How telemetry helped me understand complex human behavior

Do you know how your Customers use your product?

Carlos Arguelles
10 min readApr 14, 2024

How do you measure and articulate the journey that thousands of engineers take to onboard onto your product when your product is a complex suite of dozens of loosely coupled UIs, command line tools, RPC services, daemons and build macros that has evolved organically over two decades at one of the biggest software companies in the world?

In 2021, I was a Senior Staff Engineer at Google, working on the infrastructure that googlers use internally to author and run integration tests for their respective products (I’ve spoken about it in the past in my blog How we use hermetic, ephemeral test environments at Google to reduce flakiness).

When I joined the team, what was immediately clear to me was that it was difficult to onboard onto the suite of products. Google does a lot of things very well, but let me be candid, there isn’t a strong culture around building a great Customer Experience (particularly for internal applications).

I was worried: if I, as the new Technical Lead of the Products, struggled to use my thing, were others struggling too?

I wanted my team to focus on improving the customer experience, particularly around onboarding. This was a new product, and we were hoping to get all googlers to use it, so a poor onboarding experience for 100,000+ highly paid engineers translated to toil and wasted productivity. But in order to convince my team, I needed to gather data to make a compelling case.

In an ideal world, it would be nice for that to look something like“given that each engineer spends X days onboarding, and Y engineers onboard every month, this aggregates to Z years of wasted productivity for the entire company,” which could then support a yearly goal along the lines of “Improve the 90th percentile of the time it takes to onboard onto our suite from A days to B days.”

But we didn’t know what the onboarding time was today. Or how to measure it regularly to observe trends. Or how to even define what “onboarding” actually meant. Our surface had dozens of potential entry points and journeys. Since evolution had not been particularly intentional, some of the pathways didn’t really make a lot of sense… often they were just random things that some engineer (long gone now) had hacked a decade ago. None of us had any clue what common steps people followed. A lot of our tooling didn’t have telemetry. And the tools that did have telemetry emitted the metrics in their own bespoke way, so aggregating a couple of dozen of disparate sources of data and making sense out of it was non-trivial.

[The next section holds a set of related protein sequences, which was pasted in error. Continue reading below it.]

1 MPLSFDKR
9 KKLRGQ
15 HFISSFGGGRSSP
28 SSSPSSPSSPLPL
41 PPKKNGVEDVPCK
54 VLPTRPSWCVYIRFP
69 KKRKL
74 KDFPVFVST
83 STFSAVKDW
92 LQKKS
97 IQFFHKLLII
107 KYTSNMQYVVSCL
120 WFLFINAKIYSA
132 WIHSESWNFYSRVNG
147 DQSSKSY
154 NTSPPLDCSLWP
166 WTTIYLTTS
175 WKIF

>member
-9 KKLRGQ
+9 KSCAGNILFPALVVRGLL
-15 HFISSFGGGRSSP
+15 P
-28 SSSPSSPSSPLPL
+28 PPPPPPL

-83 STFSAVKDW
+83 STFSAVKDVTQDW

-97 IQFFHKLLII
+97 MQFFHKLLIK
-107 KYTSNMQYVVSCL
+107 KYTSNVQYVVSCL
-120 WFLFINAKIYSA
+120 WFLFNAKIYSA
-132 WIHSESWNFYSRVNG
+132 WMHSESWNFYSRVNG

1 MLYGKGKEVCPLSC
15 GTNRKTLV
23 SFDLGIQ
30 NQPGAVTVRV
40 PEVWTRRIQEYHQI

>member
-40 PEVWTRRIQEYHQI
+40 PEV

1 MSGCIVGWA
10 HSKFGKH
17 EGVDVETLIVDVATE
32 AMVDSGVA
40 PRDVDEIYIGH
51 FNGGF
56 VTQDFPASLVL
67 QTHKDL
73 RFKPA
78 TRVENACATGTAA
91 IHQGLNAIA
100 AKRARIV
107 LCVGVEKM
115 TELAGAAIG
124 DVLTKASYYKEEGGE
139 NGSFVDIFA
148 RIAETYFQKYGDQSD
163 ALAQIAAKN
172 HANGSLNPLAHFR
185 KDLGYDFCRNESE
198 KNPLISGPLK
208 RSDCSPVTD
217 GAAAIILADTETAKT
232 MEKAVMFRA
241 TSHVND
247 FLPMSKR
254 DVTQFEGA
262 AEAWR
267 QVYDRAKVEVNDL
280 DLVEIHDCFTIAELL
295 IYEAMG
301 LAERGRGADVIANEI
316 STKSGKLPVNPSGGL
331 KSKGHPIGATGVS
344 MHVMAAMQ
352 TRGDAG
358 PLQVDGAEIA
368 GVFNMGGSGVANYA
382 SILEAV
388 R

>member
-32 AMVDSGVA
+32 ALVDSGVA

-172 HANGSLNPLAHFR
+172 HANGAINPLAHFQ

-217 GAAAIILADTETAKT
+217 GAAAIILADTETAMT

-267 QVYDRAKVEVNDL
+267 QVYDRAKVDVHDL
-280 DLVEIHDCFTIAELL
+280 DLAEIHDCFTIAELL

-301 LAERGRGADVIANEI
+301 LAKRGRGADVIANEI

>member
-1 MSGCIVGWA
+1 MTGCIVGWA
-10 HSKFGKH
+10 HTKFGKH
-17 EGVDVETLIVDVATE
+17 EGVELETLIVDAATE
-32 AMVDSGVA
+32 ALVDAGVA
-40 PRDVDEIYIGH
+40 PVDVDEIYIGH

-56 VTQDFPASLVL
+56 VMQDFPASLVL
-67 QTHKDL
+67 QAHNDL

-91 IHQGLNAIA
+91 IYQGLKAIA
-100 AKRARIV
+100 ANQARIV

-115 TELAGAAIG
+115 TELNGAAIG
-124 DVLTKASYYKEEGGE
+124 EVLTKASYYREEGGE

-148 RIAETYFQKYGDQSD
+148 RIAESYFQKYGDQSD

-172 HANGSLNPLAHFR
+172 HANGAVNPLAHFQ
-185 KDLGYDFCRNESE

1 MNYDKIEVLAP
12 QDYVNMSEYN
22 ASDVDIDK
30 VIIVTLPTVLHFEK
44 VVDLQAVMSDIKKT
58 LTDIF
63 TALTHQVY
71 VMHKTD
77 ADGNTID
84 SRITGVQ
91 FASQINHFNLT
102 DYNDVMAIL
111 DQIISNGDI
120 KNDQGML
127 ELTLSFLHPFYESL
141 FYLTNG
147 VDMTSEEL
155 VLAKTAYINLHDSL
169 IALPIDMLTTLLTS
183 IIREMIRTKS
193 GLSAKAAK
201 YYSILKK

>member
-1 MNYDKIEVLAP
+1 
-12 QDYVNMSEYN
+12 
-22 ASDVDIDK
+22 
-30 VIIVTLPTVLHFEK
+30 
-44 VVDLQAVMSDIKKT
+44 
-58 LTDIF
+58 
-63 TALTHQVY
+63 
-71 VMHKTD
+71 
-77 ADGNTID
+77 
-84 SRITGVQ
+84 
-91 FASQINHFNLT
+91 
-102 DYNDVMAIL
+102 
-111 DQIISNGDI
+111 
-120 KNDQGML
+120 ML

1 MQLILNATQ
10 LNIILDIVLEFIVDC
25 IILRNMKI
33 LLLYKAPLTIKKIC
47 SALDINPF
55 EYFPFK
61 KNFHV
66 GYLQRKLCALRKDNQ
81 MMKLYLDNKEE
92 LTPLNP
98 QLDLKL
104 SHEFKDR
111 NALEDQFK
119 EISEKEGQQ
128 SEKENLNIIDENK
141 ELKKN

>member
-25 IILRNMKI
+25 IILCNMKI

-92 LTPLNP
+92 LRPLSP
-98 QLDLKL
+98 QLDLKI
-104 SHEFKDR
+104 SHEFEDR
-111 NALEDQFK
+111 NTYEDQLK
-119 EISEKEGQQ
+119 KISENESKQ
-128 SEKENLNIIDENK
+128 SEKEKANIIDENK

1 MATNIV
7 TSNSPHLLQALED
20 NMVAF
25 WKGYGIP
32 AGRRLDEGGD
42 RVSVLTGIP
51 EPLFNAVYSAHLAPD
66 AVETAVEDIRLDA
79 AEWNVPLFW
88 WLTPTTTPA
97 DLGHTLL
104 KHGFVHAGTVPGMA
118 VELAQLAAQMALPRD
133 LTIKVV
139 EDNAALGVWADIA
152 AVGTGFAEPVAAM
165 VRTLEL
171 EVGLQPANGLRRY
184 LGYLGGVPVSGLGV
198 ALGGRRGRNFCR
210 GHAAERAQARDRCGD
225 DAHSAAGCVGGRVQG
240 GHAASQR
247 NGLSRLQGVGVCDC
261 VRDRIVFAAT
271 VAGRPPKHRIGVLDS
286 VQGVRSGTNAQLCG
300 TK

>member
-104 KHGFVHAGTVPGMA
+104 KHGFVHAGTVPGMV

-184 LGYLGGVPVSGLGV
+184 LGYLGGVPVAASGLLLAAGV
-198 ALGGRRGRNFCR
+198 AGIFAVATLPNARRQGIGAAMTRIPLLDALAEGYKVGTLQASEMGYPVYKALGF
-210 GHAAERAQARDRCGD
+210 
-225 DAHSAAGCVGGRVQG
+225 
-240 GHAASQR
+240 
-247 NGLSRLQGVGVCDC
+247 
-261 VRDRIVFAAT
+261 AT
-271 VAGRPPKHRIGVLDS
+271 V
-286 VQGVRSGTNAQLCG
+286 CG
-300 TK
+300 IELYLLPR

This seemed like an ambiguous, quite possibly unsolvable task.

But I didn’t want to let perfection be the enemy of good. I figured there were steps I could take to start disambiguating the space, and at least getting an approximation. I rather have an imperfect approximation (that could give me some insights into actions to take to make it better) than nothing at all.

To help me focus, I wrote down some desired outcomes:

  • Prove that onboarding time is a problem we should fix and convince others
  • Identify specific bottlenecks in the journey that we can remove or reduce and execute on this
  • Measure onboarding time in a consistent manner to prove that what we thought was going to reduce the time actually reduced the time